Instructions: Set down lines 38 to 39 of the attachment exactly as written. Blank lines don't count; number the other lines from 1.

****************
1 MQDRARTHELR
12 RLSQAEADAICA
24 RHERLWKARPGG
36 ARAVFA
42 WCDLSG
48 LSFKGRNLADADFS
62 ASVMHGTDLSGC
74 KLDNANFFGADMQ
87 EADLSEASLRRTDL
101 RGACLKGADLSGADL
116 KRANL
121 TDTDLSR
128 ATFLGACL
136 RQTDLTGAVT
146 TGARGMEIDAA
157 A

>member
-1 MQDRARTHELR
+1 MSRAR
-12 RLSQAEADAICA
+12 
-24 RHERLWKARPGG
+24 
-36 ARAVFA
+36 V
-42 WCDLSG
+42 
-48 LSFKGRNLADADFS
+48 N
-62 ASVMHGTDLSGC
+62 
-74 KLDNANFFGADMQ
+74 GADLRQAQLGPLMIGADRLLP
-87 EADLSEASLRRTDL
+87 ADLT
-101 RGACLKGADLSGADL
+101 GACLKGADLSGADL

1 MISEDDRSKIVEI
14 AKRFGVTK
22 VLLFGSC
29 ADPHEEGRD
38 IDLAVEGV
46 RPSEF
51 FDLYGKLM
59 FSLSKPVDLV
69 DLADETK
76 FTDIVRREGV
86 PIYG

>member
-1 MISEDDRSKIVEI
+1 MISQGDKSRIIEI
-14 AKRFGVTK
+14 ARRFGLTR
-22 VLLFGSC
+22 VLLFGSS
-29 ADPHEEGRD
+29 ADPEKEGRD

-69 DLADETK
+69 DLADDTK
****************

1 MISEDDRSKIVEI
14 AKRFGVTK